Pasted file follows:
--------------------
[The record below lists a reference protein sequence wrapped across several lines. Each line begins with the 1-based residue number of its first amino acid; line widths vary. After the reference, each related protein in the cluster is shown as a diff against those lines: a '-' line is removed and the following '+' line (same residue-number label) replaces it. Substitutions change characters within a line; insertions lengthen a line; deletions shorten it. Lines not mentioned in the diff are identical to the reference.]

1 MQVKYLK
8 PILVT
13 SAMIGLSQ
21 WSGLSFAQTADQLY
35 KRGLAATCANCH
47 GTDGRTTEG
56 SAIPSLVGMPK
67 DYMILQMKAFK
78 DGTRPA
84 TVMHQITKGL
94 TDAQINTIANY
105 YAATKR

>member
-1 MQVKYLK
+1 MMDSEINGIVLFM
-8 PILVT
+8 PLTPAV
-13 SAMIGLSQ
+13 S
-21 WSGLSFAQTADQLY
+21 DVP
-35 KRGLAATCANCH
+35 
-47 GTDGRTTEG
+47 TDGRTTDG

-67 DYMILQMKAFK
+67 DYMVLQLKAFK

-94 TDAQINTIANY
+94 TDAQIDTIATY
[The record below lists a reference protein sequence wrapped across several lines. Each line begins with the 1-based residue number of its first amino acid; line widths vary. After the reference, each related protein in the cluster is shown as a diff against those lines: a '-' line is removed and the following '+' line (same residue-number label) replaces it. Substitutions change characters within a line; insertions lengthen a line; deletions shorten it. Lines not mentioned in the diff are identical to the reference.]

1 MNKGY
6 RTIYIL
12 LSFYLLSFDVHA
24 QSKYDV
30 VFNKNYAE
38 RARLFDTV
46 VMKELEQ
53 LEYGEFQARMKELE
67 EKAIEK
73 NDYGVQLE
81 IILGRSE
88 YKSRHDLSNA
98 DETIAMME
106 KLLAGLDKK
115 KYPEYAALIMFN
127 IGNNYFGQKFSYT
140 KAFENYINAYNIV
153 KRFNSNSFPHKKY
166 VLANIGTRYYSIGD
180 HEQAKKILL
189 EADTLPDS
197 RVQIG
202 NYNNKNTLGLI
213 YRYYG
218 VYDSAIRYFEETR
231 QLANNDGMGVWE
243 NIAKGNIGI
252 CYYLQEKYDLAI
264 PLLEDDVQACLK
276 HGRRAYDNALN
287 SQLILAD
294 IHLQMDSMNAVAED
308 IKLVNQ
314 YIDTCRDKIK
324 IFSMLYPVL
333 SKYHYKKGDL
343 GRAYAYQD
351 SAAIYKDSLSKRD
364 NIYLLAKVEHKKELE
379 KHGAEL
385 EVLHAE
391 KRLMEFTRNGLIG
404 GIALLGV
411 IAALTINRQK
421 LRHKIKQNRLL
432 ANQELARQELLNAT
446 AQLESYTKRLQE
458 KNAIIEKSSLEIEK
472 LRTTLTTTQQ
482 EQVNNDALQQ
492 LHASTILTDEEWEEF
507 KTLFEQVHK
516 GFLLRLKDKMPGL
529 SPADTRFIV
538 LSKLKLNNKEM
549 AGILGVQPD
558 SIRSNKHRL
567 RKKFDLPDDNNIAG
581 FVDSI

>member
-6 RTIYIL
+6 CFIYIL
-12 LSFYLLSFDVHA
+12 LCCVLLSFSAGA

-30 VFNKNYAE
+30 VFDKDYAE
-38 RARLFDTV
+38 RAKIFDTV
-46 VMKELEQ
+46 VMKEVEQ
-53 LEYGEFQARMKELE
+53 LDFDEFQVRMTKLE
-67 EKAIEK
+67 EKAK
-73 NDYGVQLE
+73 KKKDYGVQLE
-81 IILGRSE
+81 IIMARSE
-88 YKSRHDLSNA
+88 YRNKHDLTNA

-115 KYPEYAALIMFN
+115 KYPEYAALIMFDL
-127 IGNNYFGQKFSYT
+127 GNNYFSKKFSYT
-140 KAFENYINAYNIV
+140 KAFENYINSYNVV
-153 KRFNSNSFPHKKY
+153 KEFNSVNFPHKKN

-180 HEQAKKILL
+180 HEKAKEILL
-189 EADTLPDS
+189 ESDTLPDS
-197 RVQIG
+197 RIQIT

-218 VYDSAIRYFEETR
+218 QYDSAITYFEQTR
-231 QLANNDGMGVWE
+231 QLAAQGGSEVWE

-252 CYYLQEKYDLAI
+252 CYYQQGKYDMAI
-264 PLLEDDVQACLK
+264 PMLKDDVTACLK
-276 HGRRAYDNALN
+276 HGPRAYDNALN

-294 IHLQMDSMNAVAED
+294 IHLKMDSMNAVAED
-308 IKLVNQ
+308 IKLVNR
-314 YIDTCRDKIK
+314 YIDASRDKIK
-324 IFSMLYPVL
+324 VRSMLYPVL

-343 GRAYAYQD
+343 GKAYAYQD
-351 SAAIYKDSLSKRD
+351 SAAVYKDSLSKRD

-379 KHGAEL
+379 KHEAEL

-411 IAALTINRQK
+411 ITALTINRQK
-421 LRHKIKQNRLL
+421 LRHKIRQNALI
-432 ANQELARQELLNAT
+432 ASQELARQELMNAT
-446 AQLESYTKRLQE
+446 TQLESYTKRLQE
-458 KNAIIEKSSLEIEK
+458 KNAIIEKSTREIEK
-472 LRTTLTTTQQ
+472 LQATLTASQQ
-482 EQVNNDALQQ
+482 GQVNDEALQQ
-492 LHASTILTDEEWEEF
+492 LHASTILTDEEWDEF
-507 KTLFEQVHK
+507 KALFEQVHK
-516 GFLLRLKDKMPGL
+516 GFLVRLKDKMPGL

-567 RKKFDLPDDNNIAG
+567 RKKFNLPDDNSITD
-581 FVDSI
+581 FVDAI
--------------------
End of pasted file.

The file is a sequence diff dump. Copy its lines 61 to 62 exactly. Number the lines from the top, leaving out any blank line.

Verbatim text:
276 HGRRAYDNALN
287 SQLILAD